The Home Depot, Inc. ((NYSE:HD), the world’s largest home improvement retailer, today announced Q1 2014 financial results. In connection with this, Frank Blake, the company’s CEO discussed the earnings results in more detail in a conference call conducted earlier today. Below is the full commentary by the CEO…
Thank you, Diane, and good morning everyone. Sales for the first quarter were $19.7 billion, up 2.9% from last year. Comp sales were positive 2.6% and our diluted earnings per share were a dollar. Our U.S. stores had a positive comp of 3.3%.
Our sales for the quarter were below our expectations. In 2013, we experienced a delayed spring in the U.S. and Canada and we expected more normal weather for this spring. Instead, much of the U.S. and Canada had an even colder spring and this had a significant impact on our sales.
In previous years, we’ve talked about the bathtub effect that weather can have on our spring seasonal business, where weak sales in the first quarter are counterbalanced by strength in the seasonal business in the second quarter. We expect the same effect to be true this year.
As we look at the performance of our business in the first quarter, the strength in the areas of the country where more normal weather existed supports this outlook.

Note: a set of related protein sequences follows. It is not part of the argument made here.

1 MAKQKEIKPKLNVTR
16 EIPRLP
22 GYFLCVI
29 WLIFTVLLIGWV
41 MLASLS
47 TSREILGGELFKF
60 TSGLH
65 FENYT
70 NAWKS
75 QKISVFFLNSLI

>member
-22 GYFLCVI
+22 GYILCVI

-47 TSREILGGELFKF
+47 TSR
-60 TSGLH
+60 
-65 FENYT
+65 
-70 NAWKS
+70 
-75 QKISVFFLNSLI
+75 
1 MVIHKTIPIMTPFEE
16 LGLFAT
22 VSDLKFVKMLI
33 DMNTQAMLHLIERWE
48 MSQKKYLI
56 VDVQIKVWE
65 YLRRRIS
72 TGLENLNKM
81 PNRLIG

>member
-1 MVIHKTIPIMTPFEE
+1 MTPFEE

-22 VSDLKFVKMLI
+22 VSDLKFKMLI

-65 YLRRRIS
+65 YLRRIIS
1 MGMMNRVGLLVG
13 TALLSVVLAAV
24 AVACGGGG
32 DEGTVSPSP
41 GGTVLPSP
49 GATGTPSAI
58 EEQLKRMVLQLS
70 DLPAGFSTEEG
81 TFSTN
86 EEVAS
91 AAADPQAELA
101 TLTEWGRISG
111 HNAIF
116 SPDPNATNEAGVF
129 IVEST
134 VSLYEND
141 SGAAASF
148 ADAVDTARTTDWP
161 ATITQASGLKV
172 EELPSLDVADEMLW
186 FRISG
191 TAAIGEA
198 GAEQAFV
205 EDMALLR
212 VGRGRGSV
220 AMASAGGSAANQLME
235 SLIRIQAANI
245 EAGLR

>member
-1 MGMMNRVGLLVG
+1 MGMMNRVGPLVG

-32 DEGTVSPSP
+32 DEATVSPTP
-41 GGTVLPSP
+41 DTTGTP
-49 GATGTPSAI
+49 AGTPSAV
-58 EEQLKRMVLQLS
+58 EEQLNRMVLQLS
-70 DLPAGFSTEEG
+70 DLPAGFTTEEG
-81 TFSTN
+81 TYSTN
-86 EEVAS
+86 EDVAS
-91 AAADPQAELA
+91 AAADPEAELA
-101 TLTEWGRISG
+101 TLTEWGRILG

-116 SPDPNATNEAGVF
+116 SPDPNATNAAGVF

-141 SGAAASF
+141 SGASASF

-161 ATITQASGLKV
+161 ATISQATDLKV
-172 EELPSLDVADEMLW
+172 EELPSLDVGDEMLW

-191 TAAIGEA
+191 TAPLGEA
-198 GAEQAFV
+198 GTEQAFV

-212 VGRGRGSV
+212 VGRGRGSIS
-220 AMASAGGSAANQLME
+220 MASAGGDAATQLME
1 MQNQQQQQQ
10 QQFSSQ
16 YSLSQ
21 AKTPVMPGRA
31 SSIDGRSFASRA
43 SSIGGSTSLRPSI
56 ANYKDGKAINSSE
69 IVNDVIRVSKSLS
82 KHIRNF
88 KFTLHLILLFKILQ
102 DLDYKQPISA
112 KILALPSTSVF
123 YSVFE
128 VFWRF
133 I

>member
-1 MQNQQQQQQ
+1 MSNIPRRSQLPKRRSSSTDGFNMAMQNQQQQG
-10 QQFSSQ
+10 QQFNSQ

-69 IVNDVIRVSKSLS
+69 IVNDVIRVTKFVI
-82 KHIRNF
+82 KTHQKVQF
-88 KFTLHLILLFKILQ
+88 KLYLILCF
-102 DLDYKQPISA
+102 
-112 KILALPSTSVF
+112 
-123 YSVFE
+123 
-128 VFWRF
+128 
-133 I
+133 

In the U.S., as Craig will discuss, our northern division, our largest division negatively comped, driven by weakness in seasonal and outdoor categories, but in our southern and western divisions we not only positive comped, but we actually did better than we expected.
There has been a fair amount of discussion about the fact that many indicators in the housing market have softened over the last several months, leading to the question of whether this indicates that the housing recovery has run out of steam. As we parsed the data from our own business, that is not what we see.
The core categories in the store remained strong, pro-sales continued to grow. Our services business grew high single-digits in the quarter and we had another quarter of big ticket growth. And our fundamental view on the recovery and the home improvement market has not changed. We didn’t expect the recovery in 2014 to be as dramatic as last year’s, but we continue to believe that home price appreciation, affordability and an aging housing stock in need of investment will continue to drive growth.